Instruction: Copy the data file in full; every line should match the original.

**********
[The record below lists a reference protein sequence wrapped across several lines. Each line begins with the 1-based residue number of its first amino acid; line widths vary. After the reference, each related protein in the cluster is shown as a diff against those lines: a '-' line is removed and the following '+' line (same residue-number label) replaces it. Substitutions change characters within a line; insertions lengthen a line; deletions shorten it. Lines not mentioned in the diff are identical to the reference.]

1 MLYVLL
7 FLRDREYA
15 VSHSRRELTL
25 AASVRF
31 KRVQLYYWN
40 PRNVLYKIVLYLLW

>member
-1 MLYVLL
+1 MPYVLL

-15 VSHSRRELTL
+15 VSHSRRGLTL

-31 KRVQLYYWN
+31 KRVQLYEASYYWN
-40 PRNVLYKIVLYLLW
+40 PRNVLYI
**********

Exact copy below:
[The record below lists a reference protein sequence wrapped across several lines. Each line begins with the 1-based residue number of its first amino acid; line widths vary. After the reference, each related protein in the cluster is shown as a diff against those lines: a '-' line is removed and the following '+' line (same residue-number label) replaces it. Substitutions change characters within a line; insertions lengthen a line; deletions shorten it. Lines not mentioned in the diff are identical to the reference.]

1 MLYVLL
7 FLRDREYA
15 VSHSRRELTL
25 AASVRF
31 KRVQLYYWN
40 PRNVLYKIVLYLLW

>member
-1 MLYVLL
+1 MPYVLL

-15 VSHSRRELTL
+15 VSHSRRGLTL

-31 KRVQLYYWN
+31 KRVQLYEASYYWN
-40 PRNVLYKIVLYLLW
+40 PRNVLYI